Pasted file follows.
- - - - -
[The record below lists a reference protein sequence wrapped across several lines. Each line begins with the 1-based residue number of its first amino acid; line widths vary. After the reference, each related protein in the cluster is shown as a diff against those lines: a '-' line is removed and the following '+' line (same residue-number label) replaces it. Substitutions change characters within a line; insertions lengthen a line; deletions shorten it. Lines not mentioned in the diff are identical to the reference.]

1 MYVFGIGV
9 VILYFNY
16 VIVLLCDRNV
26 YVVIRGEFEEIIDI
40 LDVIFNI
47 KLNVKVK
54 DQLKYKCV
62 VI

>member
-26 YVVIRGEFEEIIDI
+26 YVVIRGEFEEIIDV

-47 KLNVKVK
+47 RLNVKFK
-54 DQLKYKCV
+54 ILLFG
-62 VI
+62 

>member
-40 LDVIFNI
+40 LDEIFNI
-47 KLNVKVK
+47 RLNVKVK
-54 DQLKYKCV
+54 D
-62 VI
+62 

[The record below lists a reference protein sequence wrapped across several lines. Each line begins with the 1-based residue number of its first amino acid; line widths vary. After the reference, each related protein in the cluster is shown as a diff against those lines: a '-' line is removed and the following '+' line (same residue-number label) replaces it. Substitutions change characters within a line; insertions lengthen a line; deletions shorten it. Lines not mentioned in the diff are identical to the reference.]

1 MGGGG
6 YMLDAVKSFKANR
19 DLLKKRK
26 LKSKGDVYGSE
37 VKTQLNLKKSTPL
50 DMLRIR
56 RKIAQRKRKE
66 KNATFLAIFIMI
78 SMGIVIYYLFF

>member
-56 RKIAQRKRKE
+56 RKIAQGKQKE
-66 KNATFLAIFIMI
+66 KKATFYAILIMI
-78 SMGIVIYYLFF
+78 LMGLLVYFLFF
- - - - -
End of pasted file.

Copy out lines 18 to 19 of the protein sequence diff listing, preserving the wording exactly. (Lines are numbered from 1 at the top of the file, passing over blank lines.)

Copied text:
+62 

>member